- seminoma: MC (65%), large cells with clear watery cytoplasm and central nuclei ("fried egg"); female equivalent is dysgerminoma; *homogenous tumor with NO hemorrhage or necrosis*; 10% beta-hCG
- embryonal carcinoma: immature, primitive cells; *hemorrhagic and necrotic (painful)* with glandular morphology; AFP and beta-hCG
- yolk sac tumor: MC testicular tumor in kids, contains Schiller-Duval bodies (resembles glomeruli); AFP
- choriocarcinoma: may present as hyperthyroidism and gynecomastia because of beta-hCG; mimics placental tissue and so has an early hematogenous spread
- teratoma: mature fetal tissue (these are malignant in men, benign in women)


What are the two types of sex-cord stromal cell testicular tumors?

- Leydig cell tumor: androgen producing (precocious puberty, gynecomastia); Reinke crystals on histo
- Sertoli cell tumor: usually clinically silent


What is the most common testicular cancer in older men?

- testicular lymphoma
- this is NOT a primary malignancy, but arises from lymphoma
- it's usually DLBCL


What is BPH and where does it occur? How do patients present?

- BPH is the hyperplasia of both stromal and glandular tissue (vs. carcinoma, which only involves the glands) that is driven by DHT
- it occurs in the periurethral/transitional zone of the prostate
- patients present with urinary retention, nocturia, difficulty starting and stopping, dysuria; microscopic hematuria; can lead to smooth muscle hypertrophy of the bladder wall and eventual hydronephrosis


How do we treat BPH?

- if patient is also hypertensive: give an alpha-1 antagonist (terazosin) to relax smooth muscle of prostate
- if patient is normotensive: give an alpha-1a specific* antagonist (tamsulosin, alfuzosin)
- give finasteride (5-alpha-reductase inhibitor); this may increase risk of breast cancer
- *1a innervates prostate and bladder neck; 1b innervates vasculature


How common is prostate cancer? What are the risk factors? Where does it usually arise? How do we screen for/monitor prostate cancer? What imaging is recommended to detect?

- prostatic adenocarcinoma is the most common cancer in men and the 2nd most common cause of cancer death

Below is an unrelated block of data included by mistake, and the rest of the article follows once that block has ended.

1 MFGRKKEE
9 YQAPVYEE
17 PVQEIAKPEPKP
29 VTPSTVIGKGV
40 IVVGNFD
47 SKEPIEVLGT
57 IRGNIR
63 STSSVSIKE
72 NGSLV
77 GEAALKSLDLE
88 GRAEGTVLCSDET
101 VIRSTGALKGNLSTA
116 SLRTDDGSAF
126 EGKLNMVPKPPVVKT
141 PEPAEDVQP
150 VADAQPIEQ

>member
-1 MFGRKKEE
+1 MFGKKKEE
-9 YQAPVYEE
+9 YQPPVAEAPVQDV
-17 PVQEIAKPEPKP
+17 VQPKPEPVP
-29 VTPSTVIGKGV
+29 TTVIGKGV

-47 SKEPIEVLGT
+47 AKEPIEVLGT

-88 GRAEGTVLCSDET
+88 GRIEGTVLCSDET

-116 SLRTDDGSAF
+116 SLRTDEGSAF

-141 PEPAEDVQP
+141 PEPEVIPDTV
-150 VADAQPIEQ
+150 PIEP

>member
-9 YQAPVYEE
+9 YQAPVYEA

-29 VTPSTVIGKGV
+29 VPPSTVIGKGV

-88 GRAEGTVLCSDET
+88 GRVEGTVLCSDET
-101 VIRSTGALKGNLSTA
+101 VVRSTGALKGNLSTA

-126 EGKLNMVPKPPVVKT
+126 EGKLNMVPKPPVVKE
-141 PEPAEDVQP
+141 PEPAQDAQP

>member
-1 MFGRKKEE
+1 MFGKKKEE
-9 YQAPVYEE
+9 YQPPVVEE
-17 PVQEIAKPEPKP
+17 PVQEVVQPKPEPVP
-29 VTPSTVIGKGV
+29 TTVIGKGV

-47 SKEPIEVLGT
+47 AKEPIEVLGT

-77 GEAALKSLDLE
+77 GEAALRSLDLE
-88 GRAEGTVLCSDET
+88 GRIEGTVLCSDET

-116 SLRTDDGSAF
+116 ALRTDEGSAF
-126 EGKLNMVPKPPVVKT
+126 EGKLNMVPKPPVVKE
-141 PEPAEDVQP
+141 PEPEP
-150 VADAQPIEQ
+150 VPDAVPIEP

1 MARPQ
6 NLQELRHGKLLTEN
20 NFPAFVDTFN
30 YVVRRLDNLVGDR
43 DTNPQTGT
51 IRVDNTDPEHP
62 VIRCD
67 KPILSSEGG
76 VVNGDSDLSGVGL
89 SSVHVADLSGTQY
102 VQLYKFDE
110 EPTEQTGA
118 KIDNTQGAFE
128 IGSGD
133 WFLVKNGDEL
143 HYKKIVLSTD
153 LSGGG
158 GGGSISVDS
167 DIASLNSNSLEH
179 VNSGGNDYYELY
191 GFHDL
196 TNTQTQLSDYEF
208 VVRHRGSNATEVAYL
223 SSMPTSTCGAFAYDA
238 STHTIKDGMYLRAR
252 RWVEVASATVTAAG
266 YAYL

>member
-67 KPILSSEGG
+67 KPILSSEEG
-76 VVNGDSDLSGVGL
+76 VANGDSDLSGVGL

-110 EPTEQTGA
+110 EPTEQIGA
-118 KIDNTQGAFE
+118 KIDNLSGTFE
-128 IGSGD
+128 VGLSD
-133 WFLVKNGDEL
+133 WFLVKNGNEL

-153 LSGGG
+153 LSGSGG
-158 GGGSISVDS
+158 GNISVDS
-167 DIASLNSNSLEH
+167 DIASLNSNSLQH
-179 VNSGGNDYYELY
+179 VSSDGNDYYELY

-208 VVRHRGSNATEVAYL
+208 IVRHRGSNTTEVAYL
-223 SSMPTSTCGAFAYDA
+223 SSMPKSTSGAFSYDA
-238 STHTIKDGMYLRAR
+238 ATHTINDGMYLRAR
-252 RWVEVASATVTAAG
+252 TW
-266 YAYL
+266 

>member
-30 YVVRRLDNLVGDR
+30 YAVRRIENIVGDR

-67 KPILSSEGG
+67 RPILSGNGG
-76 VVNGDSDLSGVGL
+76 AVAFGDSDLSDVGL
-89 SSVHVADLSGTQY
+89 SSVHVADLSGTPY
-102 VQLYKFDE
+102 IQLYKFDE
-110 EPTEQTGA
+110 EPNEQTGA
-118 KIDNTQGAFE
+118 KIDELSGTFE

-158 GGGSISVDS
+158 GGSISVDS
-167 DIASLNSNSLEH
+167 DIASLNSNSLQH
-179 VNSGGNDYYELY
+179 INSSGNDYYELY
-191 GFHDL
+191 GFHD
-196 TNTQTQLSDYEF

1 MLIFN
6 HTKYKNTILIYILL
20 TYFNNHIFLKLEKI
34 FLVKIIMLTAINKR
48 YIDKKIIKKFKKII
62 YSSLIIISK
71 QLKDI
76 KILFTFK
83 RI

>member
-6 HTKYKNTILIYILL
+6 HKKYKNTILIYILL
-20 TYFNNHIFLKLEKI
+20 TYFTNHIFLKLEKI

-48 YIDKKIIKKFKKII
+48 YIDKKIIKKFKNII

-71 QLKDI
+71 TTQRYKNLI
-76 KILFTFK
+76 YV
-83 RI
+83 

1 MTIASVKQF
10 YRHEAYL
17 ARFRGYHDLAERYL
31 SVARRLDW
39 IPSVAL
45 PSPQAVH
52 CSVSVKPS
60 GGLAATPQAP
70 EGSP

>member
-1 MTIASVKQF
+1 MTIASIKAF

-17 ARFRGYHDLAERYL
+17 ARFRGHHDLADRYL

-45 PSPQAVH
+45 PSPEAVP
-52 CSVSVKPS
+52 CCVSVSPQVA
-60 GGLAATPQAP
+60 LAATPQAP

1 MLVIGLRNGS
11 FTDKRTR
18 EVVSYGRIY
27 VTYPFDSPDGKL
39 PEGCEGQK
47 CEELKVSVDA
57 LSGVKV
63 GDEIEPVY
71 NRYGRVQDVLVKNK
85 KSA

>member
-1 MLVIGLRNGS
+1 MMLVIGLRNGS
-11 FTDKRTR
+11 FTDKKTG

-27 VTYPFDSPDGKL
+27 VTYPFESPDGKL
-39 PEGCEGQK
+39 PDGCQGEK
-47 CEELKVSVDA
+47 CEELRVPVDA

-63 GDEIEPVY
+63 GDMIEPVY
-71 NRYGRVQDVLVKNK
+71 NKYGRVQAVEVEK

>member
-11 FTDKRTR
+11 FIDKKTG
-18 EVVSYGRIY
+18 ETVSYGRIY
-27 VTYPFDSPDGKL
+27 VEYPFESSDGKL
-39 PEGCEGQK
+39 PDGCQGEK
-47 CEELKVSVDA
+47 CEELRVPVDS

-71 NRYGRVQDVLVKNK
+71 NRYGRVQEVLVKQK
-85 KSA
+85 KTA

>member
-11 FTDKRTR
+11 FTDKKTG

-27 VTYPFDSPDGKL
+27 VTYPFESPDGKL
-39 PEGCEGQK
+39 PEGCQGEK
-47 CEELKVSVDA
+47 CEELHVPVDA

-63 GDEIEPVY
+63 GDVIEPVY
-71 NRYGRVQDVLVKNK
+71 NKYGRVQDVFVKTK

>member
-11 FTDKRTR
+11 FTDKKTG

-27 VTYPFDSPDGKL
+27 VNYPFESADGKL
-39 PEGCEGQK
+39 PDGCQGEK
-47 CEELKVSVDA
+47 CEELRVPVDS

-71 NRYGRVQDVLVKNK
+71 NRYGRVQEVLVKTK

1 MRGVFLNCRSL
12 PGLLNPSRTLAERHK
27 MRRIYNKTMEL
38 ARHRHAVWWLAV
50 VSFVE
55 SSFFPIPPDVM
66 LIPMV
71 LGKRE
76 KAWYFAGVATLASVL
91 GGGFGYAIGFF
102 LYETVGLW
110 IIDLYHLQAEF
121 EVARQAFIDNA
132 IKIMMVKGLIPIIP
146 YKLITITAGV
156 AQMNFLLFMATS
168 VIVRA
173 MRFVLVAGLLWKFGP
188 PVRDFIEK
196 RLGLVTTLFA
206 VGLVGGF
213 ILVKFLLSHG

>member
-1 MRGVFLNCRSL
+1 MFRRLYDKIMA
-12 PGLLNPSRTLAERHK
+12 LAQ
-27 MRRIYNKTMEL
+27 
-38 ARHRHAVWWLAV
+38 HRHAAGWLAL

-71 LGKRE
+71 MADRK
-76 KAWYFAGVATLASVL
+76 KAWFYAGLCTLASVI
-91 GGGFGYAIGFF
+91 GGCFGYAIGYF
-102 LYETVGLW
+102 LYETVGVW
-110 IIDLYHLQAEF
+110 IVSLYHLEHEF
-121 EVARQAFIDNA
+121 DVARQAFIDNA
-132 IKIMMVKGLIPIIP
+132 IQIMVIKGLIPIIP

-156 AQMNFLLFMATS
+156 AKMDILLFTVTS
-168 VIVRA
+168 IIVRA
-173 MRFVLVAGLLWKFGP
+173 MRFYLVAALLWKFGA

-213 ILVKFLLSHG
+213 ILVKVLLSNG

- RFs: age, diet high in saturated fats, ethnicity (blacks more common than whites more common than Asians)
- 85% of cases arise in the posterior lobe/posterior periphery (this does not affect the urethra in early stages, and is clinically silent)
- PSA greater than 10 warrants investigation (follow-up with MRI, very good at detecting prostate cancer)
- note that the cancer secretes bound-PSA, so the percentage of free-PSA will decrease despite the overall increase in PSA


Where does prostatic adenocarcinoma commonly spread to in later stages? How do we treat localized disease? Metastatic disease?

- commonly causes osteoBLASTIC metastases in the lumbar spine, femur, and pelvis (so sclerotic lesions, not lytic ones); patients develop back pain and increased serum ALP
- treat local with radical therapy (acute surveillance, prostatectomy if younger, radical radiotherapy with external beam or brachytherapy if older)
- treat advanced with watchful waiting, continuous leuprolide (GnRH analog) with flutamide (androgen receptor antagonist), and chemo with taxotene and bisphosphonates (palliative)


What are the major differentiating features of acute prostatitis versus chronic prostatitis?

- both have dysuria
- acute more likely to have fever
- chronic is highly associated with pelvic or lower back pain
- both will have WBCs in prostatic secretions, but only acute will have a positive culture